Christian Citizens: Reading the Bible in Black and White in the Postemancipation South

Christian Citizens: Reading the Bible in Black and White in the Postemancipation South

by Elizabeth L. Jemison

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Overview

With emancipation, a long battle for equal citizenship began. Bringing together the histories of religion, race, and the South, Elizabeth L. Jemison shows how southerners, black and white, drew on biblical narratives as the basis for very different political imaginaries during and after Reconstruction. Focusing on everyday Protestants in the Mississippi River Valley, Jemison scours their biblical thinking and religious attitudes toward race. She argues that the evangelical groups that dominated this portion of the South shaped contesting visions of black and white rights.

Black evangelicals saw the argument for their identities as Christians and as fully endowed citizens supported by their readings of both the Bible and U.S. law. The Bible, as they saw it, prohibited racial hierarchy, and Amendments 13, 14, and 15 advanced equal rights. Countering this, white evangelicals continued to emphasize a hierarchical paternalistic order that, shorn of earlier justifications for placing whites in charge of blacks, now fell into the defense of an increasingly violent white supremacist social order. They defined aspects of Christian identity so as to suppress black equality—even praying, as Jemison documents, for wisdom in how to deny voting rights to blacks. This religious culture has played into remarkably long-lasting patterns of inequality and segregation.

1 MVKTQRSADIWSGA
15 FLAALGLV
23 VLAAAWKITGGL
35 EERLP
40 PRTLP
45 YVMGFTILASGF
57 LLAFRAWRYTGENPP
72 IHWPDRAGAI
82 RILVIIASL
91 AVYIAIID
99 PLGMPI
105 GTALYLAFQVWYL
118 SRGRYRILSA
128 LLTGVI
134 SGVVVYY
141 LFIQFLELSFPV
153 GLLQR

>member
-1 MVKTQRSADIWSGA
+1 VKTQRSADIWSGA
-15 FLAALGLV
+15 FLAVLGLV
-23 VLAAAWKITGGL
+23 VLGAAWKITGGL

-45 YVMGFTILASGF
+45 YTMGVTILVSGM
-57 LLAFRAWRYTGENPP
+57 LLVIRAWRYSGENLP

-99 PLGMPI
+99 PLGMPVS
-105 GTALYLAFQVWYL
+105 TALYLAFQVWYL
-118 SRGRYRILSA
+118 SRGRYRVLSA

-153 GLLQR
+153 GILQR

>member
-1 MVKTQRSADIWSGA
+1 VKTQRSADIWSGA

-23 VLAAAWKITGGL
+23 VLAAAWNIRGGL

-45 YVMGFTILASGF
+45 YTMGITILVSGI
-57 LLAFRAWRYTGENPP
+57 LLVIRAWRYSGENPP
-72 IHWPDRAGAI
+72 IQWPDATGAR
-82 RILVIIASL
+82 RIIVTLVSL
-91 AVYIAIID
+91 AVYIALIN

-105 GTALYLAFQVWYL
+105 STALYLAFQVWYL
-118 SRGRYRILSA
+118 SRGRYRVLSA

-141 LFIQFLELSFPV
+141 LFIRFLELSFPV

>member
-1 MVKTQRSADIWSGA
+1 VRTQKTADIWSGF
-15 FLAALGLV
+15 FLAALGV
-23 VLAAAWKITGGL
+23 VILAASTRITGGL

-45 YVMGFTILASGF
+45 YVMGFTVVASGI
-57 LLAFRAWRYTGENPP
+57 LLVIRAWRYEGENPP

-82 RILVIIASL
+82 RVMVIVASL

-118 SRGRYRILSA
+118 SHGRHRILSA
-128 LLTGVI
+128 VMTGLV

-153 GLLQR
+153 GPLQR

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Product Details

ISBN-13: 9781469659701
Publisher: The University of North Carolina Press
Publication date: 10/07/2020
Sold by: Barnes & Noble
Format: NOOK Book
Pages: 242
File size: 6 MB

About the Author

Elizabeth L. Jemison is assistant professor of religion at Clemson University.

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From the Publisher

Elizabeth Jemison artfully recreates the shifting rhetorical strategies white and black Protestants in the postemancipation South mobilized to contest access to 'Christian citizenship.' Her description of the disdain for black lives that accompanied the resurgence of white Protestants' professions of paternalism is both convincing and haunting."—Charles Irons, Elon University



Considering white and black southerners together, Elizabeth Jemison makes a compelling argument about the ways in which theological concepts, religious practices, and racialized ideas influenced the arguments over equality and citizenship in the post–Civil War South. Extending her analysis to gender and family norms, Jemison reveals how much these ideas played into later constructions of fundamentalism and, much later, the religious right."—Paul Harvey, University of Colorado, Colorado Springs

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